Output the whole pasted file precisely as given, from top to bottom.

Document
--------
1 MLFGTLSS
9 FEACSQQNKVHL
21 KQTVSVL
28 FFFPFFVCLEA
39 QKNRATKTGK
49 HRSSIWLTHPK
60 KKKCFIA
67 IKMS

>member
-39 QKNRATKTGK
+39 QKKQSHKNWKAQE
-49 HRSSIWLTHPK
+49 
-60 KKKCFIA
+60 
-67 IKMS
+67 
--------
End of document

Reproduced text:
1 MLFGTLSS
9 FEACSQQNKVHL
21 KQTVSVL
28 FFFPFFVCLEA
39 QKNRATKTGK
49 HRSSIWLTHPK
60 KKKCFIA
67 IKMS

>member
-39 QKNRATKTGK
+39 QKKQSHKNWKAQE
-49 HRSSIWLTHPK
+49 
-60 KKKCFIA
+60 
-67 IKMS
+67 